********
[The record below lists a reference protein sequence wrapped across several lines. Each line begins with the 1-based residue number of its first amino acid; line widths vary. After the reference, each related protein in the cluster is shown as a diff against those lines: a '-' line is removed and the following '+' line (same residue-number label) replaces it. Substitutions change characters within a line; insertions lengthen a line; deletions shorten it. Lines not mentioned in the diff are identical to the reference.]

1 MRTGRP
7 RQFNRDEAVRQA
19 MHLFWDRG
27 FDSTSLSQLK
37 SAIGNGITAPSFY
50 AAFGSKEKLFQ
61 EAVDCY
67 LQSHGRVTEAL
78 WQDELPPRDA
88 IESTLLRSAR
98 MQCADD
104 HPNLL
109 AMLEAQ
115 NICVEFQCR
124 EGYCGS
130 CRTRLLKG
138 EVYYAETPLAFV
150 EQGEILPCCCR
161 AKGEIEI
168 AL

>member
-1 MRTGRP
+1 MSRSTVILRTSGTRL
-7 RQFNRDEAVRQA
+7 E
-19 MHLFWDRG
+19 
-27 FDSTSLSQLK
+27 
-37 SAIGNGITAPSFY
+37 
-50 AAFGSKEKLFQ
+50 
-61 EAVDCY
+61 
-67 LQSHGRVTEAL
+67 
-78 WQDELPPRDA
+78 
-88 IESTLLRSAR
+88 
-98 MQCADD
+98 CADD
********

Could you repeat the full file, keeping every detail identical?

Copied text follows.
[The record below lists a reference protein sequence wrapped across several lines. Each line begins with the 1-based residue number of its first amino acid; line widths vary. After the reference, each related protein in the cluster is shown as a diff against those lines: a '-' line is removed and the following '+' line (same residue-number label) replaces it. Substitutions change characters within a line; insertions lengthen a line; deletions shorten it. Lines not mentioned in the diff are identical to the reference.]

1 MRTGRP
7 RQFNRDEAVRQA
19 MHLFWDRG
27 FDSTSLSQLK
37 SAIGNGITAPSFY
50 AAFGSKEKLFQ
61 EAVDCY
67 LQSHGRVTEAL
78 WQDELPPRDA
88 IESTLLRSAR
98 MQCADD
104 HPNLL
109 AMLEAQ
115 NICVEFQCR
124 EGYCGS
130 CRTRLLKG
138 EVYYAETPLAFV
150 EQGEILPCCCR
161 AKGEIEI
168 AL

>member
-1 MRTGRP
+1 MSRSTVILRTSGTRL
-7 RQFNRDEAVRQA
+7 E
-19 MHLFWDRG
+19 
-27 FDSTSLSQLK
+27 
-37 SAIGNGITAPSFY
+37 
-50 AAFGSKEKLFQ
+50 
-61 EAVDCY
+61 
-67 LQSHGRVTEAL
+67 
-78 WQDELPPRDA
+78 
-88 IESTLLRSAR
+88 
-98 MQCADD
+98 CADD